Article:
Willes, et al v. State Farm Fire and, et al
UNITED STATES COURT OF APPEALS FOR THE NINTH CIRCUIT
JULIE WILLES, Plaintiff-Appellant, v. STATE FARM FIRE AND CASUALTY COMPANY; STATE FARM MUTUAL AUTOMOBILE INSURANCE COMPANY, Defendants-Appellees.
No. 03-35848 D.C. No. CV-01-01457-AJB OPINION
On Remand From The United States Supreme Court Filed January 9, 2008 Before: Stephen Reinhardt, Marsha S. Berzon, and Jay S. Bybee, Circuit Judges. Per Curiam Opinion
WILLES v. STATE FARM FIRE
OPINION PER CURIAM: This appeal comes before us on remand from the Supreme Court. See State Farm Mut. Auto. Ins. Co. v. Willes, 127 S.Ct. 2933 (2007) (citing Safeco Ins. Co. of Am. v. Burr, 127 S.Ct. 2201 (2007)). In Burr, the Court affirmed our holding in Reynolds v. Hartford Financial Services Group, Inc., 435 F.3d 1081 (9th Cir. 2006), that liability under 15 U.S.C. § 1681n(a) for "willfully fail[ing] to comply" with the Fair Credit Reporting Act (FCRA) includes reckless disregard of statutory duties. Burr, 127 S.Ct. at 2208. The Court also agreed with our holding that quoting or charging a first-time premium can be "an increase in any charge for . . . any insurance, existing or applied for." Id. at 2210 (quoting 15 U.S.C. § 1681a(k)(1)(B)(i)). In addition, the Court held that notice is required only when consideration of a consumer's credit report is a necessary condition for the increased rate. Id. at 2212 (citing 15 U.S.C. § 1681m(a)). Finally, reversing our holding, the Court held that the baseline for determining whether a first-time rate is a disadvantageous increase is the rate the applicant would have received had the company not taken his credit score into account. Id. at 2213. In light of the Court's holding that notice is required only when the credit report is a necessary condition of the increased rate, we affirm the district court's summary judgment with respect to the claims against State Farm Fire and Casualty Company. State Farm Fire's rate quote was not influenced by Willes' credit report, and State Farm Fire is therefore not liable. State Farm Mutual Automobile Insurance Company could have offered Willes a policy if her credit score had been higher. In Burr, however, the Court held that a defendant company was not liable when it denied a consumer a policy under circumstances similar to the ones in this case. See Burr,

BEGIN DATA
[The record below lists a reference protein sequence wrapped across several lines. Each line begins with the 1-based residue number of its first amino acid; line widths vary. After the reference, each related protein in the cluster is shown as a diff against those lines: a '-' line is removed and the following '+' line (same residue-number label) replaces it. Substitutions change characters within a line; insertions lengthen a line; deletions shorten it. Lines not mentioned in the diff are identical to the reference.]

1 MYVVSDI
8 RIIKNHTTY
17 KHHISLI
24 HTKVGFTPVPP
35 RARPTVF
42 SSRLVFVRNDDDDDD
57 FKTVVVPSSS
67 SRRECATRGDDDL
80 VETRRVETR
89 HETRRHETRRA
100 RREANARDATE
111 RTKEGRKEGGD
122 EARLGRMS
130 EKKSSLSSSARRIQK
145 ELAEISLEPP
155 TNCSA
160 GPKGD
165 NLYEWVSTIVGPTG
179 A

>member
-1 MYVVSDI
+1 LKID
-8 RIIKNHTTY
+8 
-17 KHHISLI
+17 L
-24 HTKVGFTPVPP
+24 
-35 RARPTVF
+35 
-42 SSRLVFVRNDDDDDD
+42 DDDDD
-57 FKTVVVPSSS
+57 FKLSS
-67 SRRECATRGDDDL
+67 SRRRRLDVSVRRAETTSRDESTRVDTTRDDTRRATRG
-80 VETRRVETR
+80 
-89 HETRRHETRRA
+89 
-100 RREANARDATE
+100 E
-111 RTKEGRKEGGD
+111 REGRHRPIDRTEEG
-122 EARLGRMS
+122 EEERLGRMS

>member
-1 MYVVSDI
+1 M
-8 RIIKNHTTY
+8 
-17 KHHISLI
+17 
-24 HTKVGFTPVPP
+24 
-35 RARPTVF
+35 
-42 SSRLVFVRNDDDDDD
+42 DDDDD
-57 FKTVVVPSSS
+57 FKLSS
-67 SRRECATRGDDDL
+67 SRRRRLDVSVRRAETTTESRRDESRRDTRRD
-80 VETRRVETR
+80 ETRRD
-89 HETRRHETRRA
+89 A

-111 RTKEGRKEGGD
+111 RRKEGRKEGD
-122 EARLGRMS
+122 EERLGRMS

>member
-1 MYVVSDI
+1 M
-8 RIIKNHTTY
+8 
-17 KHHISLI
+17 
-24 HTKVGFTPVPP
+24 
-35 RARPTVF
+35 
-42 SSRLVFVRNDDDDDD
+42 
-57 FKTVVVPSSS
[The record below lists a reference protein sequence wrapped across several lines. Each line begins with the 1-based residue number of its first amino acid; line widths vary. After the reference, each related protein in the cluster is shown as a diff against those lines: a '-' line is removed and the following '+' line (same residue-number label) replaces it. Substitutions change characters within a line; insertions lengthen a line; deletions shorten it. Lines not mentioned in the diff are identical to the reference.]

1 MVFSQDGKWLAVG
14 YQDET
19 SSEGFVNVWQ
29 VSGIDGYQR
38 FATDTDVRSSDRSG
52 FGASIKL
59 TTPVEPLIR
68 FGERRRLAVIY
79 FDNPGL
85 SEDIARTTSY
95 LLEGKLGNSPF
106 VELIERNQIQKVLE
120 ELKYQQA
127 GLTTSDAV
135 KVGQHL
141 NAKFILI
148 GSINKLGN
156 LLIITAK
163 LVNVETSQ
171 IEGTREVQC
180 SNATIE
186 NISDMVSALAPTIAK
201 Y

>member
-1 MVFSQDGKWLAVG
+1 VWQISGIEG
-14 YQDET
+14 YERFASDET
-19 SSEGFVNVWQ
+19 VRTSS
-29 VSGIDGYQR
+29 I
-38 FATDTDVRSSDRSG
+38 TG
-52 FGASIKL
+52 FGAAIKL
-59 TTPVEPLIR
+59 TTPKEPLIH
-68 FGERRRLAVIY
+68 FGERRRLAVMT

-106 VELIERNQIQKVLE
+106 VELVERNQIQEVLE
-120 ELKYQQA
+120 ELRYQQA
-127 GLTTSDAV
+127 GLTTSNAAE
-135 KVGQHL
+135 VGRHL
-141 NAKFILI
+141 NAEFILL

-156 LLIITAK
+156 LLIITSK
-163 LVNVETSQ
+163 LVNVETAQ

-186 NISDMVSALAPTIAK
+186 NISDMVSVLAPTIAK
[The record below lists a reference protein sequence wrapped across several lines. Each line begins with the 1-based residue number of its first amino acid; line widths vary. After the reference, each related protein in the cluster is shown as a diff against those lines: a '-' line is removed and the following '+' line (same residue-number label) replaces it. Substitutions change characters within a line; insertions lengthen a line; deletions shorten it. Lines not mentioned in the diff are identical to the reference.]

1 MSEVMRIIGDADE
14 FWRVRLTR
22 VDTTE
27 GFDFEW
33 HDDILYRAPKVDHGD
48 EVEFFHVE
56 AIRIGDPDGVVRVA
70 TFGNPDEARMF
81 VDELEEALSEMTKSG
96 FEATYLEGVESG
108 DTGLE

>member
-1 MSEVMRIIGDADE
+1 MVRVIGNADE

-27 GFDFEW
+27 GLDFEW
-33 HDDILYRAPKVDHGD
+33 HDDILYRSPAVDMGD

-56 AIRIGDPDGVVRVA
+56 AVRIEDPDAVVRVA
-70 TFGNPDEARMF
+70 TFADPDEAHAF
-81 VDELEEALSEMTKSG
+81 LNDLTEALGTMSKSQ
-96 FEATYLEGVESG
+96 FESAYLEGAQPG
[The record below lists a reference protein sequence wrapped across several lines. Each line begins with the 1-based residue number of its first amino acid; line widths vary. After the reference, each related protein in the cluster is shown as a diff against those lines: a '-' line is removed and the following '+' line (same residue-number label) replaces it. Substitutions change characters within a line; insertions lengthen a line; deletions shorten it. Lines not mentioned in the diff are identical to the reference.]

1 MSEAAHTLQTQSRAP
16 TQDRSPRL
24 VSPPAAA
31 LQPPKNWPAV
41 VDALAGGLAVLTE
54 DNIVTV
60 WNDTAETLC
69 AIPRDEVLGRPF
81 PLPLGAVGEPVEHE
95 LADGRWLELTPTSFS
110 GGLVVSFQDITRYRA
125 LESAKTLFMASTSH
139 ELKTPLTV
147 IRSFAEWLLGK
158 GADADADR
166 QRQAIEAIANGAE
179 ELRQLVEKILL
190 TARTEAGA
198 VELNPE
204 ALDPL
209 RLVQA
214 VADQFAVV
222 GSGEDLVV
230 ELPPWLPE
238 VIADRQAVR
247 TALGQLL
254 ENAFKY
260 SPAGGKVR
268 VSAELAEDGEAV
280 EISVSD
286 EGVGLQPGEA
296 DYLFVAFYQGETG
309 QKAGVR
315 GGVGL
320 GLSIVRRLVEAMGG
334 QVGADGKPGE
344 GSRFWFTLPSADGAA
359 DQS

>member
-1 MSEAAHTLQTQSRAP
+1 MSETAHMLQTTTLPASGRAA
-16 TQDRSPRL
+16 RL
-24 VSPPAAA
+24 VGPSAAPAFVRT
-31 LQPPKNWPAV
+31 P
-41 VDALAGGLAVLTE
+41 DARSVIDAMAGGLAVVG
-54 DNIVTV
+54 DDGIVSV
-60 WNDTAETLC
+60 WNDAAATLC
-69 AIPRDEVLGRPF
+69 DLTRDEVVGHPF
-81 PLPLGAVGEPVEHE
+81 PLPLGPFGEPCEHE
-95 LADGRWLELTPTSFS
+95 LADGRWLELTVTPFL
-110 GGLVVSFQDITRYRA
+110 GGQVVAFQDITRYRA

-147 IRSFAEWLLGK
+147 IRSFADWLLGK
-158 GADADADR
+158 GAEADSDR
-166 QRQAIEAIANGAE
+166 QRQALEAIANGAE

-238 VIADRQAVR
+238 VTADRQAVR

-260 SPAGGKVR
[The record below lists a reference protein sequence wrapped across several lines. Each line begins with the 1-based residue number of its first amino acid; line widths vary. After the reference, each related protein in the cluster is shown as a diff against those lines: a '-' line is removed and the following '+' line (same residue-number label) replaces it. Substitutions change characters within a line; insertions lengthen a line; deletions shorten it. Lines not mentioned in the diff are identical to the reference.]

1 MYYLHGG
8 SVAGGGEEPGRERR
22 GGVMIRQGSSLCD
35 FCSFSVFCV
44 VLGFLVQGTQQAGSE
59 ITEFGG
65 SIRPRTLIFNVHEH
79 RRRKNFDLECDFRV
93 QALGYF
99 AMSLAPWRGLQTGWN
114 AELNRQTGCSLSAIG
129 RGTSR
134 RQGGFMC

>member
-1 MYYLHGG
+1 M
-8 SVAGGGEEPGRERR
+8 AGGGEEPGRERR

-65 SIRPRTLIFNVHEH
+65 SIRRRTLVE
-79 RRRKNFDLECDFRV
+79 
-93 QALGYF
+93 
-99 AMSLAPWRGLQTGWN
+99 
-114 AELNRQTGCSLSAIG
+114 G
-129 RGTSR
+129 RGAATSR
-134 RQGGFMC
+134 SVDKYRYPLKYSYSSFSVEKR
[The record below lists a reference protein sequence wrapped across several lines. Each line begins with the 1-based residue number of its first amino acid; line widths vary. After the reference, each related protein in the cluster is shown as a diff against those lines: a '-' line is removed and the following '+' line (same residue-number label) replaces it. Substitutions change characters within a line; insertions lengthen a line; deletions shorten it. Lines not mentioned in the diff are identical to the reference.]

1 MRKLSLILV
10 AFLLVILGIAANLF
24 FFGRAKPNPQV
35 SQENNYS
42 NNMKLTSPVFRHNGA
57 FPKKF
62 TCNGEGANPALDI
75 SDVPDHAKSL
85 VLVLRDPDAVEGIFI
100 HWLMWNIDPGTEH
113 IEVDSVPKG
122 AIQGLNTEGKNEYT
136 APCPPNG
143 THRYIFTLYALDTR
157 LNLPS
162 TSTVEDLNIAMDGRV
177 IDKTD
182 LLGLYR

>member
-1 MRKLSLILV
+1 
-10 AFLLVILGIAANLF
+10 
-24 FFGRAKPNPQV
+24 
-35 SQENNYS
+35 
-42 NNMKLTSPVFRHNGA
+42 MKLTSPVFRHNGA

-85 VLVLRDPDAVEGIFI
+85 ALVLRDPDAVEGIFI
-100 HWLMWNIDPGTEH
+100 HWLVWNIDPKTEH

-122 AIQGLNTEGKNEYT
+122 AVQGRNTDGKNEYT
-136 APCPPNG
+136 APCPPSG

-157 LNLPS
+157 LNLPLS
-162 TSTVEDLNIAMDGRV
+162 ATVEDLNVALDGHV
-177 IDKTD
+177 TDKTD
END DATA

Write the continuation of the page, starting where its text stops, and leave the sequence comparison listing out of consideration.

WILLES v. STATE FARM FIRE
127 S.Ct. at 2214 n.17. Plaintiffs did not raise on appeal any basis for liability other than the theories rejected by the Court. We therefore affirm the district court's summary judgment with respect to State Farm Mutual Automobile Insurance Company. AFFIRMED.
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